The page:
The Bank of England raised interest rates by 0.5 percentage points on Thursday, raising the prospect of another big hike in November as central banks around the world seek to tame inflation.

The rise, to 2.25%, the UK’s highest level since 2008, came as central banks around the world tightened policy following a third straight increase of 0.75 percentage points by the US Federal Reserve.

Switzerland and South Africa raised interest rates by 0.75 percentage points, while Norway rose by 0.5 percentage points and Japan stepped in to strengthen the yen for the first time. in 24 years.

The BoE’s move was weaker than markets had expected and the British pound then pared its gains for the day against the US dollar to around $1.13; it is still trading near its lowest level since 1985 against the US currency.

Central banks around the world are rapidly raising interest rates as they seek to tackle the worst bout of inflation in decades, with the Fed leading the charge. But the majority of the BoE’s monetary policy committee resisted pressure to keep pace with the Fed, reflecting concerns about the state of Britain’s economy.

Samuel Tombs, chief UK economist at Pantheon Macroeconomics, said the move provided “reassurance that it was focused on the outlook for consumer price inflation and evidence of an emerging easing in the economy.” economy, rather than arbitrarily following the Joneses”.

The BoE said it now expects UK gross domestic product to fall 0.1% in the third quarter of the year, down from a growth forecast of 0.4% in August. It would mark a second consecutive quarter of declines, cementing fears that the economy could slide into recession.

He also suggested he would wait until November, when he updates his forecast, to get a firmer view of the new UK government‘s fiscal policy, which will be unveiled in a mini-budget on Friday.

Even as the central bank seeks to contain inflation, Kwasi Kwarteng, the new chancellor, is set to try to revive the economy with debt-financed tax cuts and an emergency plan to contain energy bills.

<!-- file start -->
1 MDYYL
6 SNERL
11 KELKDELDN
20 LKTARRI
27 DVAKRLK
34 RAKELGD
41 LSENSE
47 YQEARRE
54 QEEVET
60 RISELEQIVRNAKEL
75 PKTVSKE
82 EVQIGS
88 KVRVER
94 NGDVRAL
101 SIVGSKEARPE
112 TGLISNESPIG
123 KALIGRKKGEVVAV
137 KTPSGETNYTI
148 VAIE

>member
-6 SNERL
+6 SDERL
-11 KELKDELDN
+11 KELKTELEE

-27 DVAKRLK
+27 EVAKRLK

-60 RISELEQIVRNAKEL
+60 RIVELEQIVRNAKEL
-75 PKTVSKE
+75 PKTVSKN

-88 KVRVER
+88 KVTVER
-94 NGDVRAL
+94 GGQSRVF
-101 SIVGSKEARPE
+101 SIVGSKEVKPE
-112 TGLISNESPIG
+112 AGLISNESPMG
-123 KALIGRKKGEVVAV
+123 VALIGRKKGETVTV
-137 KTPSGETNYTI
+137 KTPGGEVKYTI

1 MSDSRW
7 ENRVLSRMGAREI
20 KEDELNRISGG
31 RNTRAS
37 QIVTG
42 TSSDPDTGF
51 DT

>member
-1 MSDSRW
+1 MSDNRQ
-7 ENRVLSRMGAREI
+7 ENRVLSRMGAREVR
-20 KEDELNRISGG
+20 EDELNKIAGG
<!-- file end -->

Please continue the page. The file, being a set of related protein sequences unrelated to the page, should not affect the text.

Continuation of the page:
The MPC said that “if the outlook suggests more persistent inflationary pressures, including from stronger demand, the committee would respond forcefully, if necessary.”

Economists said that leaves the way open for the BoE to offset the impact of the tax cuts with a big rate hike at the November meeting. “In short, the Bank has indicated that it will raise rates further to offset some of the increased demand due to the government’s fiscal plans,” said Paul Dales, chief UK economist at Capital Economics.

The MPC said the government’s energy price guarantee would reduce inflation in the short term, with the CPI now likely to peak at just under 11% in October, earlier than expected – contrary to previous forecasts from the private sector by about 15% Next year.

But he said inflation would hover around 10% for several months, not necessarily low enough to dampen expectations of sharp price increases.

“Many of our members believe that the woodpecker [in inflation] will come next year and therefore could price accordingly, running the risk that inflationary expectations become self-fulfilling,” said Kitty Ussher, chief economist at the Institute of Directors.

In its deliberations on Thursday, the committee split into three parties, with the majority – including BoE Governor Andrew Bailey and chief economist Huw Pill – voting for the 0.5 percentage point move.

Three members – Jonathan Haskel, Catherine Mann and Deputy Governor Dave Ramsden – favored a bigger hike of 0.75 percentage points, arguing that acting faster now could help the BoE avoid “a longer tightening cycle”. long and more expensive later”.

Swati Dhingra, a newcomer to the committee, favored a more modest move of 0.25 percentage points on the grounds that economic activity was already weakening.

The BoE also confirmed that it would continue with plans presented in August to reduce the stock of assets it had accumulated under previous quantitative easing programs. It is targeting £80bn in gilt sales over the next 12 months, which would bring total assets on its balance sheet down to £758bn.